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(also pericambium), formative tissue in the roots and the stems of plants, located around the vascular cylinder. The pericycle is represented by one or more (in gymnosperms) layers of parenchymatous cells of the meristem, which are separated from the cells of the primary cortex by the endodermis. All lateral roots develop from the pericycle of the main root. In dicotyledonous plants, action of the pericyclic cells causes the cambial cells to join in a common cylinder in the roots of secondary growth. The pericycle forms broad rays in the root, in whose parenchyma metabolic products are deposited and new adventitious roots and, sometimes, root buds are formed. When the root thickens and the primary cortex atrophies, the phellogen is differentiated in the pericycle, forming the periderm on the surface of the root.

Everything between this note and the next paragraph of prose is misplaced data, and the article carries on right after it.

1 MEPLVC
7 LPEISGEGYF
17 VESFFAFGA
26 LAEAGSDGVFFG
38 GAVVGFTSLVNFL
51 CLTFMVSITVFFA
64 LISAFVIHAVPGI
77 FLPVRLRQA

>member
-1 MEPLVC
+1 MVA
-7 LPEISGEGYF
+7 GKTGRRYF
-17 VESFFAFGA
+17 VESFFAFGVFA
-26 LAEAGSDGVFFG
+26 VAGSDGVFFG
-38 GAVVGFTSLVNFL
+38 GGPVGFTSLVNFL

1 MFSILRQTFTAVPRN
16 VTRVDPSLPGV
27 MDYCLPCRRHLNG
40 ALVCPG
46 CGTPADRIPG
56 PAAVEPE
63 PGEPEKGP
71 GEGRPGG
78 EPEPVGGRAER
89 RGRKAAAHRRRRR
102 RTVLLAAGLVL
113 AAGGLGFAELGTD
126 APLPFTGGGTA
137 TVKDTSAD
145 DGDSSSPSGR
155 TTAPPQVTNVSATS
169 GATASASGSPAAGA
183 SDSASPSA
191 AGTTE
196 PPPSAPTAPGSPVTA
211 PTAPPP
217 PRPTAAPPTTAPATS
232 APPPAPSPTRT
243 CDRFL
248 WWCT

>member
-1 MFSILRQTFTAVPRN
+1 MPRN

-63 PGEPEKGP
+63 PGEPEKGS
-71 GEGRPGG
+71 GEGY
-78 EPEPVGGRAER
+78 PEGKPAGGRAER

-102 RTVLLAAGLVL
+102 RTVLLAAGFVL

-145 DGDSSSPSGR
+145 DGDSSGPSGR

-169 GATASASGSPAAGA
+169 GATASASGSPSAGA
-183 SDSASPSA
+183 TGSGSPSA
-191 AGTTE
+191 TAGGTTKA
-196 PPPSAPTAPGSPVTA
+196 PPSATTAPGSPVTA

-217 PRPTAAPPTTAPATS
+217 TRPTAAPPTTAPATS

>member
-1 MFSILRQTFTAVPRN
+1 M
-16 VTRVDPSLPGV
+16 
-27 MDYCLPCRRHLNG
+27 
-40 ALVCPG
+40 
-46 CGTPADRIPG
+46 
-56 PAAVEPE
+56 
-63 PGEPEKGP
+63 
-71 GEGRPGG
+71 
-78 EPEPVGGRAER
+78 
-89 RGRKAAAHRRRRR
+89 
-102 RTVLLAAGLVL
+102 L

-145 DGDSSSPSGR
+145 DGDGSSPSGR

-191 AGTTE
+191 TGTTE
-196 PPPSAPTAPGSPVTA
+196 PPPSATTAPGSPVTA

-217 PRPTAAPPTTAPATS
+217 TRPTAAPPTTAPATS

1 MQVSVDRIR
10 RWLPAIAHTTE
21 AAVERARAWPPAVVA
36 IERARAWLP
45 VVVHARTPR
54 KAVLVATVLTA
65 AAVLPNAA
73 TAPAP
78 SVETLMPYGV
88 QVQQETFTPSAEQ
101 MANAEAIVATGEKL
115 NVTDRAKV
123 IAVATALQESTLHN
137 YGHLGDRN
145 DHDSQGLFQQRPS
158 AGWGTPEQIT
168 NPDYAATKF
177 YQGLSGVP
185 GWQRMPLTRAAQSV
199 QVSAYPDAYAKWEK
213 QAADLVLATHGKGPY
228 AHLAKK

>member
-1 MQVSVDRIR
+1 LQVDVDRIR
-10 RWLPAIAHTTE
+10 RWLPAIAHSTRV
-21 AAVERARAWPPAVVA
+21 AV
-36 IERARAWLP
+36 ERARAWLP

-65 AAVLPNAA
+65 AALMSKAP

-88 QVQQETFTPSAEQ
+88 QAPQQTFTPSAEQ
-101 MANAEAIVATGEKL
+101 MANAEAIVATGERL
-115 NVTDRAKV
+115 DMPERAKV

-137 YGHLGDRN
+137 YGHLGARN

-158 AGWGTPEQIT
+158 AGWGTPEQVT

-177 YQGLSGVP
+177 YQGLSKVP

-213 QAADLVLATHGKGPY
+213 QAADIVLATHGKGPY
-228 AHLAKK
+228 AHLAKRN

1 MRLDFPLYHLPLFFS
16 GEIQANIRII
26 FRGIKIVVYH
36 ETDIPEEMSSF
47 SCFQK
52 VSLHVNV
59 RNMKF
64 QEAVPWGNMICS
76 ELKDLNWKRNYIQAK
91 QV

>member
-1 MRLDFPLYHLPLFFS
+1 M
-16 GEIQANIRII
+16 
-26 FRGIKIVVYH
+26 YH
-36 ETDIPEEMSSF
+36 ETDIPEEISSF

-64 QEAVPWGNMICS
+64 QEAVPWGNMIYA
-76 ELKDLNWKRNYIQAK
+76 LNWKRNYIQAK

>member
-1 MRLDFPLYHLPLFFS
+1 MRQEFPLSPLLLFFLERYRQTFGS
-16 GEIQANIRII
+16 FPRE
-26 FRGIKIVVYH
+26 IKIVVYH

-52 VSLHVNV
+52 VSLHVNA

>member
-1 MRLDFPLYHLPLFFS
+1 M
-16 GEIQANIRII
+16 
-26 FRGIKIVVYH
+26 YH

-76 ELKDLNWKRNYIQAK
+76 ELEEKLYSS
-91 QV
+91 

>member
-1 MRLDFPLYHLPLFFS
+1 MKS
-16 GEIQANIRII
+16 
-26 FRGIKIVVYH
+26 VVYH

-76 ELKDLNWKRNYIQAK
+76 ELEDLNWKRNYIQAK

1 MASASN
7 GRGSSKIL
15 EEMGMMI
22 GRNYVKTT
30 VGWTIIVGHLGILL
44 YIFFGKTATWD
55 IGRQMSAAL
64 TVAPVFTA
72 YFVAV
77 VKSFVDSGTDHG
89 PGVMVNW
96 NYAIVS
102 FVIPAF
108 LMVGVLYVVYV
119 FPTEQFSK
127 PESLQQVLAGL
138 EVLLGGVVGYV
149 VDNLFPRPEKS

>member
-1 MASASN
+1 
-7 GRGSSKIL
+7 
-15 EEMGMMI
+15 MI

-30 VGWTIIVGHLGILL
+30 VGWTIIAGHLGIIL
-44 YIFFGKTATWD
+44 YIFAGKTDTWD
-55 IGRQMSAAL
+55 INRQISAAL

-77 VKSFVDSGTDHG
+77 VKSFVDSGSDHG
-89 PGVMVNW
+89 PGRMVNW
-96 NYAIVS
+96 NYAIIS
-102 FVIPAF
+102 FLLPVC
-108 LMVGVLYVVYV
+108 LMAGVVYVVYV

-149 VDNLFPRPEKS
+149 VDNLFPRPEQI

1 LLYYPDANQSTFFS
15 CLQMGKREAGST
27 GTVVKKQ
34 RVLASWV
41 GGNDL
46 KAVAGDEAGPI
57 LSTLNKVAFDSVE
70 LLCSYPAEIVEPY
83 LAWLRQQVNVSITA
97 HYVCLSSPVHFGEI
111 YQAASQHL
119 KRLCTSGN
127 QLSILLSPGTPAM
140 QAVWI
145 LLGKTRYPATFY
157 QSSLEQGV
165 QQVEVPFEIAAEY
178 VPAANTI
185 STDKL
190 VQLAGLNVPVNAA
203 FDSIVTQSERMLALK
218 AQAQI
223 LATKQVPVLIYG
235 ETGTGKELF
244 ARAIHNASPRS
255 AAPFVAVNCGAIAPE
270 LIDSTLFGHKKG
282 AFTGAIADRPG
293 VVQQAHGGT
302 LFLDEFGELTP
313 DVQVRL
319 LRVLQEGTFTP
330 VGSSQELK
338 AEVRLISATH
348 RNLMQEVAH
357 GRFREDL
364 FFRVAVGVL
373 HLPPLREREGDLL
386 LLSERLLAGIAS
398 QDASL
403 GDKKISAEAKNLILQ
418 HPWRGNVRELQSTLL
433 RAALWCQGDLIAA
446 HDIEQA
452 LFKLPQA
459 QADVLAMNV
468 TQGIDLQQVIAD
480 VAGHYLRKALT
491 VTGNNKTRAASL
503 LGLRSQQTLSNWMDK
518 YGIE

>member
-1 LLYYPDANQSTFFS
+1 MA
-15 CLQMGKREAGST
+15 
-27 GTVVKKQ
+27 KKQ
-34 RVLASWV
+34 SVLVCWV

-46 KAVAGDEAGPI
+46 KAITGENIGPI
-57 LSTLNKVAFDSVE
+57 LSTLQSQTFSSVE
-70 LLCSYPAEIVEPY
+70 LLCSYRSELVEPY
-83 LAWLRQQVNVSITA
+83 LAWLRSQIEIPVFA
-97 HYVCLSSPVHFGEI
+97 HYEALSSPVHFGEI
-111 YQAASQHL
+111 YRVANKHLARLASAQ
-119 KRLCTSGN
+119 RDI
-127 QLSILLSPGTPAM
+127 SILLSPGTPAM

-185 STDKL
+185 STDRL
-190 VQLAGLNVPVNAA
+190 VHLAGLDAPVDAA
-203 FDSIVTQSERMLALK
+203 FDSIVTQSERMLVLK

Pericycle in the stems of plants gives rise to both sclerenchyma and parenchyma (some lianas of the families Aristolochiaceae, Cucurbitaceae, and Solanaceae) or to only sclerenchyma (in monocotyledons). In many species of Compositae (viper’s grass, dandelion), segmented latex vessels are formed in the pericycle. In Umbelliferae, essential-oil passages are formed, and in Cucurbitaceae secretory cells. In some plants of the families Liliaceae, Chenopodiaceae, and Caryophyllaceae, secondary thickening of stems and roots occurs owing to the formation from the pericycle of new layers of cambial zones and vascular bundles to the periphery of the vascular cylinder. The thickening is associated with the formative function of pericyclic cells. This type of secondary thickening of axial organs of a plant is usually called anomalous growth.
I. S. MIKHAILOVSKAIA